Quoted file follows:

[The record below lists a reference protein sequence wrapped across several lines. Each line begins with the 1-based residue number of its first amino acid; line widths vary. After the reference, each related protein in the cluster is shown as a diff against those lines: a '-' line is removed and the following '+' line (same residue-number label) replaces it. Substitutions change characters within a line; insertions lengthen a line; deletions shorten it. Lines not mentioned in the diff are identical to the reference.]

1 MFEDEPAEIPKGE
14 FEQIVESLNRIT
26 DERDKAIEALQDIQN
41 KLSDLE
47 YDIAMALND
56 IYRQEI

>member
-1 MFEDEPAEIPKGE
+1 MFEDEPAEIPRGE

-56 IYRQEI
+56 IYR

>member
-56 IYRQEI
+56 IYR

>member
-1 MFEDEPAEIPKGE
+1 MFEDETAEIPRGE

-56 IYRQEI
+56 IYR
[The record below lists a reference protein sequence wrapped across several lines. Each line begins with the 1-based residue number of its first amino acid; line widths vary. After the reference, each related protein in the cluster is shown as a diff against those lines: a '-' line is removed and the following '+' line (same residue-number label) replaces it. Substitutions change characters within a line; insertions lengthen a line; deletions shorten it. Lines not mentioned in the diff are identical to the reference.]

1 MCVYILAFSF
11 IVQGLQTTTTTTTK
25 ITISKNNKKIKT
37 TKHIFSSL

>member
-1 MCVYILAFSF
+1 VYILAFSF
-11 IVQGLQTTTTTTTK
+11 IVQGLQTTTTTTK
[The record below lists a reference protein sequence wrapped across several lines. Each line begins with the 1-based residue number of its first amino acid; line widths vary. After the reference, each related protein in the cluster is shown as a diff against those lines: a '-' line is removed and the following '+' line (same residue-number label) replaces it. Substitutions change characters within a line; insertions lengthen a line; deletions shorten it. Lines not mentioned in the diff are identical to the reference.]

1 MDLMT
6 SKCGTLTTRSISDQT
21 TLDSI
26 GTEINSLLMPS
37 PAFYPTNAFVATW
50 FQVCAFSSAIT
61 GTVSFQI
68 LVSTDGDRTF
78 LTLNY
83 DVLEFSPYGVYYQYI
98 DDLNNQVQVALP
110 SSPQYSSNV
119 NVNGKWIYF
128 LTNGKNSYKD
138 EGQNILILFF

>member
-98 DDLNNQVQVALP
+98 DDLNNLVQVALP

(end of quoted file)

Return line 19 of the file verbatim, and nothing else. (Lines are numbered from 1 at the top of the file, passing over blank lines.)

-56 IYRQEI